Phyllis' Young-Onset Dementia Care

*********IMPORTANT UPDATE*********

I’m very sad to let everyone know that Phyllis passed away on Sunday, May 27th. She went peacefully in her sleep, just three days after her 58th birthday. We are heartbroken that she’s not with us anymore, but we’re also incredibly relieved that she’s no longer suffering. 

We are so grateful to everyone who has sent sweet notes, or prayed for us, or contributed financially to this campaign. I cannot express to you how much everyone’s kindness has meant. Specifically with this campaign, it has been so beneficial to my dad to have this money coming in over the last few months when he became Mom’s full time caretaker and was not able to work.

Any donations to this campaign from now on will go toward after-death expenses and helping my Dad financially while he adjusts to life without Mom, looks for a job, and gets back on his feet.

******************************************

Our lives changed in 2012 when Phyllis began having trouble with tasks at work. At first we believed it was simple memory loss due to menopause. However, after being released from her job, Phyllis turned to medical tests to determine what was causing this loss of memory. In 2013, Phyllis was diagnosed with a subtype of dementia -- a shocking diagnosis for a 52-years-young woman… and for her family.


Our Current Situation
Neurologists tell us there is no cure for dementia; that the medications prescribed will only slow down the progress. Today, Phyllis' condition has progressed to a point that she cannot be left alone. She is unable to perform simple tasks like pouring a bowl of cereal or dressing herself, has trouble communicating her thoughts and needs, and has forgotten names of family members. 

Thankfully, God has provided Stan with a job that permits him to work from home and care for Phyllis with help from friends and family. However, we are quickly moving to a place where more help is needed. This is the reason for our "Phyllis Fund". 



The Future

We have no way of knowing how much time we will have with Phyllis - it just depends on how quickly her disease progresses. It could be two years, it could be twenty years. Either way, this will be an ongoing journey and we will need help in the years to come.

A Note From Phyllis' Speech Therapist 
"I don't know how the next few months and years will be for Phyllis but I'm hopeful that she can maintain where she is for a while. I do worry about her future safety because I know some progressions of dementia involve loss of muscle movement. She does a lot of things from muscle memory like feeding herself and walking but I don't know how long that will last. I'm hoping she has many more years but I think it is important for [the family] to prepare [themselves] for that. I remember [Stan] saying that [he was] looking into long term care facilities and I think that will be so important for the future. I'm greatly impressed at [Stan's] ability to care for her. I know 24-7 can't be easy but [he is] doing an excellent job!"

Here is a short video demonstrating Phyllis' difficulty with words:



Where Your Money Will Go
In researching our options, we discovered that even the most affordable care for Phyllis would quickly drain the family’s finances. In-home care costs about $20/hour, for a minimum of 12 hours per week (we would likely need more than that, eventually). We are also looking into adult daycare programs, which cost about $50-$75 a day, but we’re not sure how Phyllis would do in such a new, stimulating environment. We are going to try both and see what makes Phyllis most comfortable. We would like to avoid an assisted living situation for as long as possible, but the uncertain nature of this disease makes planning for the future difficult.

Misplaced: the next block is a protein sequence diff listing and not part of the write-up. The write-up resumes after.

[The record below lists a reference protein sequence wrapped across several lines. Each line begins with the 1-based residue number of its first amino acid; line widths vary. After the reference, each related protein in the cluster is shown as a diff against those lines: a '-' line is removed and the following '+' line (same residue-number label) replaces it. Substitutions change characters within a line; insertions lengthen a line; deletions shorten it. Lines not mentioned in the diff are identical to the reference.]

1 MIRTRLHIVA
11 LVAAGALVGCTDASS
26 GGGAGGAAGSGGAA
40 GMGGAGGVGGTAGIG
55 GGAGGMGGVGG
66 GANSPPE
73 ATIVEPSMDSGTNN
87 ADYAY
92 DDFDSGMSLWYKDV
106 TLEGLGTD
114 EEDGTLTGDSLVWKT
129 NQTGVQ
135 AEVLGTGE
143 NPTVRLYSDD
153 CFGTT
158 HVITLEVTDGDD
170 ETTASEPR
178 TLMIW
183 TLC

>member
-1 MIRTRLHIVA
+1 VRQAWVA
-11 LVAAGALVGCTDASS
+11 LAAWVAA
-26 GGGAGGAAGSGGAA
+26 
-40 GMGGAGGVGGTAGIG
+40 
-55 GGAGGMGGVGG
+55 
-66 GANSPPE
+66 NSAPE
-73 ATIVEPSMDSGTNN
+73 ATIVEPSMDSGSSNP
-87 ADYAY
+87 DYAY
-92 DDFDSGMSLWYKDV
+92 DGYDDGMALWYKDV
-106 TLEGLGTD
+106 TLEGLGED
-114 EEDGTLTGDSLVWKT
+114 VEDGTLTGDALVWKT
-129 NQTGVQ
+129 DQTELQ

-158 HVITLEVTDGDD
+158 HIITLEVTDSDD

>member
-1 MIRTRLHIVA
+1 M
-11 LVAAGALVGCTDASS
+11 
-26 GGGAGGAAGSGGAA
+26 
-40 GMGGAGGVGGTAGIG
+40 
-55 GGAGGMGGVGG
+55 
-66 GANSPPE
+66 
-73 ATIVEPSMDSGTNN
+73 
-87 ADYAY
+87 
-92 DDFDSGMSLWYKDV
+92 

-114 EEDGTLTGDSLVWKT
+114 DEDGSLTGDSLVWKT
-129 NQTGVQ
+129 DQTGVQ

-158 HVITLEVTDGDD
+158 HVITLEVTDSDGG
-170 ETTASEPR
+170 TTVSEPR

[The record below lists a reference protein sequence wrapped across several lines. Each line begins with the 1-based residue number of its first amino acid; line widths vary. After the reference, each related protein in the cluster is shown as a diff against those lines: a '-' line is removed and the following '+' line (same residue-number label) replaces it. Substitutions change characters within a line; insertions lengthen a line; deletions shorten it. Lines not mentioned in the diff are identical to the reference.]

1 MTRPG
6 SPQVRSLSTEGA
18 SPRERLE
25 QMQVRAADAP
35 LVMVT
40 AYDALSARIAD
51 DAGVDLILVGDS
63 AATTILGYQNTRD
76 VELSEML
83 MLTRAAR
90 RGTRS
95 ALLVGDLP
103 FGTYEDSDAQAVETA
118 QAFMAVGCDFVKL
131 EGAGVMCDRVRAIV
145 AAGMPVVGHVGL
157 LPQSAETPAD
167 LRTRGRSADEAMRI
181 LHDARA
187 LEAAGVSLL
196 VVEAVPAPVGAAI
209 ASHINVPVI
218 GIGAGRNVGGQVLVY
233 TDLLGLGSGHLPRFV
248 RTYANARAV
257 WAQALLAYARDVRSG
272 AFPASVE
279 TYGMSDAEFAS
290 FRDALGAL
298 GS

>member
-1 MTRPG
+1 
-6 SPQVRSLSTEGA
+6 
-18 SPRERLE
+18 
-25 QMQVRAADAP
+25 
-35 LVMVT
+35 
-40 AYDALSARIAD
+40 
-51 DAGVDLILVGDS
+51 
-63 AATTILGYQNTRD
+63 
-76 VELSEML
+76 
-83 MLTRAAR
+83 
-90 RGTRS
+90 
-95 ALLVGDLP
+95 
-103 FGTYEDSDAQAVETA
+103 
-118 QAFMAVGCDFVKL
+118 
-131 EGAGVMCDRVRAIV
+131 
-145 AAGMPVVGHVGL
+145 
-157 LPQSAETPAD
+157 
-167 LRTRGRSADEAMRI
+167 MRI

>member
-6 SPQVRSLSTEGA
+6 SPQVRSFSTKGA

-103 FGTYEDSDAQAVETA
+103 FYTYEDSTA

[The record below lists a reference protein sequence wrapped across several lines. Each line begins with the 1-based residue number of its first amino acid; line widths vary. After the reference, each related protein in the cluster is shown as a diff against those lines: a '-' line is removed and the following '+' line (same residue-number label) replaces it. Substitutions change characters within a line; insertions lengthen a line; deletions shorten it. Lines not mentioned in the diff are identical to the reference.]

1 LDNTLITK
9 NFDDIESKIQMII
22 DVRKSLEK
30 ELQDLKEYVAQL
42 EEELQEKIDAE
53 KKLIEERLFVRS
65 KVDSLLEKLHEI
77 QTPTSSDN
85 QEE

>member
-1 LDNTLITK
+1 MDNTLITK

Our fundraising goal of $13,000 is based on an estimate of $1,000/month - that amount would provide Phyllis with roughly 14 hours of in-home care OR 3 days of adult daycare each week for a year. Stan would also like to take Phyllis on a special anniversary trip this December while she is still able to enjoy that kind of thing. Some of the funds from this campaign may go toward this special trip, but the majority of the money raised will be used for Phyllis’ daily care.


Further Information
A secondary purpose for this campaign is to educate people as to this terrible disease. You can read about Phyllis' condition here , and visit the FTD site for more general information about Frontotemporal Degeneration (http://www.theaftd.org/ ).

Please feel free to contact us through this gofundme page if you have any questions.

Thank You!
If you are unable to donate, please know that your love, support, and prayers are just as meaningful to us. Please pray for our family as we grapple with both the practical and emotional difficulties of this situation.. especially Stan. We also ask for prayers of healing - we do believe in miracles and are hoping for God to heal her miraculously.. but ultimately we want His will to be done, even if it is beyond our understanding. We love you all and feel blessed to have you in our life. Thank you for your interest in our family as we navigate through the ongoing difficulties of dementia.



Donations (0)

  • Lauren Brouillette 
    • $40 
    • 15 mos
  • Kimberly Robinson 
    • $50 
    • 15 mos
  • Anonymous 
    • $67 
    • 15 mos
  • Kimberly Robinson 
    • $25 
    • 15 mos
  • Kimberly Robinson 
    • $75 
    • 15 mos

Organizer and beneficiary 

Kelli Taylor 
Organizer
Mount Juliet, TN
Stan Feener 
Beneficiary
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